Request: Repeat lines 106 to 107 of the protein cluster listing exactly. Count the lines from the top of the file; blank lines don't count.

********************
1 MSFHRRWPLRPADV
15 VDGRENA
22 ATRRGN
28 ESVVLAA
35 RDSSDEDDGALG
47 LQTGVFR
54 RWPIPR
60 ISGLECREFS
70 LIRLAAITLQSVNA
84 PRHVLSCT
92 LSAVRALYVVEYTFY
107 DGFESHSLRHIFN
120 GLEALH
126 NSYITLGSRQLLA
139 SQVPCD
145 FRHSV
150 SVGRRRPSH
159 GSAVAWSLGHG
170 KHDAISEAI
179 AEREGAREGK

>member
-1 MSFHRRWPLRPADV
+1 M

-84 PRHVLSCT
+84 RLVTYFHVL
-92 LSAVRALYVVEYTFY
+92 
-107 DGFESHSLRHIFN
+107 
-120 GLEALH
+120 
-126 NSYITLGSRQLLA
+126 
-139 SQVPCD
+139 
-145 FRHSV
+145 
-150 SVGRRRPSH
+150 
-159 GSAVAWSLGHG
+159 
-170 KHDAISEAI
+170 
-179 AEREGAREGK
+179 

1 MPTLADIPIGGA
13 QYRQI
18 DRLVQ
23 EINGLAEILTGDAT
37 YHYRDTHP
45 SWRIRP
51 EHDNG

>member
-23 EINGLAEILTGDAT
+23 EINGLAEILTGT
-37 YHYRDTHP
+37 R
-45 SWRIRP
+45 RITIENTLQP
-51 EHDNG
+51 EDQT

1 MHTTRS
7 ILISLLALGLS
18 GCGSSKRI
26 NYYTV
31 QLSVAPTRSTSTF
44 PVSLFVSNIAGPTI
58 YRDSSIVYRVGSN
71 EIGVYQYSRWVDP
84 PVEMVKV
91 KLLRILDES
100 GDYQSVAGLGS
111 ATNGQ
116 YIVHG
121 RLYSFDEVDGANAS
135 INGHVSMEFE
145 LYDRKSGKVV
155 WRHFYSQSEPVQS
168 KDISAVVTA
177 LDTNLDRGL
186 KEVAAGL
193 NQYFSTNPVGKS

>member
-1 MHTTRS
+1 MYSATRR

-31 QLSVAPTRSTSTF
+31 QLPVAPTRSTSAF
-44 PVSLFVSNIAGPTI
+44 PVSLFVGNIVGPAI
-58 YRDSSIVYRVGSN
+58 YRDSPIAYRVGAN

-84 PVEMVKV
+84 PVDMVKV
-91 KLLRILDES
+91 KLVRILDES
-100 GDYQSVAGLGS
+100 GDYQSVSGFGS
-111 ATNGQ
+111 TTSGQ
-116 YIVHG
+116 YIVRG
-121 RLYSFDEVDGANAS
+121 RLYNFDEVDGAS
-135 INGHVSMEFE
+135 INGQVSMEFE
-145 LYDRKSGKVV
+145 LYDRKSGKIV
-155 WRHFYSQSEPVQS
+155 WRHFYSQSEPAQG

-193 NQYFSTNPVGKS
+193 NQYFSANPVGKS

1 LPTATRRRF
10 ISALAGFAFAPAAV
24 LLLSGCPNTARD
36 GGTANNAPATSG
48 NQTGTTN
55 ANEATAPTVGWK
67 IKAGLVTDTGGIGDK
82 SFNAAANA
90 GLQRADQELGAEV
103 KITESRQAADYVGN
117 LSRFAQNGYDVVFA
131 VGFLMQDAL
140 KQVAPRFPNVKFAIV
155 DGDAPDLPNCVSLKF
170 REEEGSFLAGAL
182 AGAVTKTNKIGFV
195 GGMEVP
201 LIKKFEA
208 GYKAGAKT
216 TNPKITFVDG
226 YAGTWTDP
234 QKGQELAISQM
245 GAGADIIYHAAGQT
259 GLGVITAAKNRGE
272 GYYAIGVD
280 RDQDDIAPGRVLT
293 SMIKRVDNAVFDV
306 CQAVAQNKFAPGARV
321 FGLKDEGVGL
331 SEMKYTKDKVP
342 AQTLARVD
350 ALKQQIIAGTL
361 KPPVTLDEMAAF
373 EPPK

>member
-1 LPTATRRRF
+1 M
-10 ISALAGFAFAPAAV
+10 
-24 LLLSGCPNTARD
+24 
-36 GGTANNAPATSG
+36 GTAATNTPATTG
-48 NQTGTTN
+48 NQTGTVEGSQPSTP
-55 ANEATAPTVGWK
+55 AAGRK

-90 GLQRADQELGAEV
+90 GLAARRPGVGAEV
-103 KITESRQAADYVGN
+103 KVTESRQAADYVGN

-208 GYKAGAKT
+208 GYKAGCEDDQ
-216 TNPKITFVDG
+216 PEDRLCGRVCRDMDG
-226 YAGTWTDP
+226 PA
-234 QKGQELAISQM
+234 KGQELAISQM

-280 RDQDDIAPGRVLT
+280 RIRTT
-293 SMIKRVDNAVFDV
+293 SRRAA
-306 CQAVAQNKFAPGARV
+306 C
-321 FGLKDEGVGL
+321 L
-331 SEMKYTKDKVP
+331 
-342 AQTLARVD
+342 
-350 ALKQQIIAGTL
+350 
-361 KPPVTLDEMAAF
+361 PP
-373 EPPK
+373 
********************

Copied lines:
-145 LYDRKSGKVV
+145 LYDRKSGKIV